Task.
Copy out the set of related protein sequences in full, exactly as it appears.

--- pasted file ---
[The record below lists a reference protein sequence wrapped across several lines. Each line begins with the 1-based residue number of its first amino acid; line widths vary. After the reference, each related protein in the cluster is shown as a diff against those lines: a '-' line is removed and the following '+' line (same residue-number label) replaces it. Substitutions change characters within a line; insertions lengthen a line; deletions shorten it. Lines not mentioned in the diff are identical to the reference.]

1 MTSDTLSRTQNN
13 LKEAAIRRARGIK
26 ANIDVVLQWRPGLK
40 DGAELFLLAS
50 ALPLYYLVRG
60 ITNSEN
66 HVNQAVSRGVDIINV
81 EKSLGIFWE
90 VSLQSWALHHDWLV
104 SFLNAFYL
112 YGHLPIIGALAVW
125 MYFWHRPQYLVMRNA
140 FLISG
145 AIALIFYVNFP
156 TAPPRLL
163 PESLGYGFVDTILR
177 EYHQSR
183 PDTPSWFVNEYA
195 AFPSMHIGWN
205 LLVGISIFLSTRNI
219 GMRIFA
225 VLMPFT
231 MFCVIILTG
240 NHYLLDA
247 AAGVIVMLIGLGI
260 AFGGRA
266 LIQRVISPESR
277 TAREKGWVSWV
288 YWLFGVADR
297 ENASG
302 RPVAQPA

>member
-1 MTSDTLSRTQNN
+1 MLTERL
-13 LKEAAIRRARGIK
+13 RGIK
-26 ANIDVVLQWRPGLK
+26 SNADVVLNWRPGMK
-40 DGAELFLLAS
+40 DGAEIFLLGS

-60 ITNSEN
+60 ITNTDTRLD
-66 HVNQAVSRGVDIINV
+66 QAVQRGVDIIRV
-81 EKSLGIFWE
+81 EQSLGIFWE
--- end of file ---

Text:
[The record below lists a reference protein sequence wrapped across several lines. Each line begins with the 1-based residue number of its first amino acid; line widths vary. After the reference, each related protein in the cluster is shown as a diff against those lines: a '-' line is removed and the following '+' line (same residue-number label) replaces it. Substitutions change characters within a line; insertions lengthen a line; deletions shorten it. Lines not mentioned in the diff are identical to the reference.]

1 MTSDTLSRTQNN
13 LKEAAIRRARGIK
26 ANIDVVLQWRPGLK
40 DGAELFLLAS
50 ALPLYYLVRG
60 ITNSEN
66 HVNQAVSRGVDIINV
81 EKSLGIFWE
90 VSLQSWALHHDWLV
104 SFLNAFYL
112 YGHLPIIGALAVW
125 MYFWHRPQYLVMRNA
140 FLISG
145 AIALIFYVNFP
156 TAPPRLL
163 PESLGYGFVDTILR
177 EYHQSR
183 PDTPSWFVNEYA
195 AFPSMHIGWN
205 LLVGISIFLSTRNI
219 GMRIFA
225 VLMPFT
231 MFCVIILTG
240 NHYLLDA
247 AAGVIVMLIGLGI
260 AFGGRA
266 LIQRVISPESR
277 TAREKGWVSWV
288 YWLFGVADR
297 ENASG
302 RPVAQPA

>member
-1 MTSDTLSRTQNN
+1 MLTERL
-13 LKEAAIRRARGIK
+13 RGIK
-26 ANIDVVLQWRPGLK
+26 SNADVVLNWRPGMK
-40 DGAELFLLAS
+40 DGAEIFLLGS

-60 ITNSEN
+60 ITNTDTRLD
-66 HVNQAVSRGVDIINV
+66 QAVQRGVDIIRV
-81 EKSLGIFWE
+81 EQSLGIFWE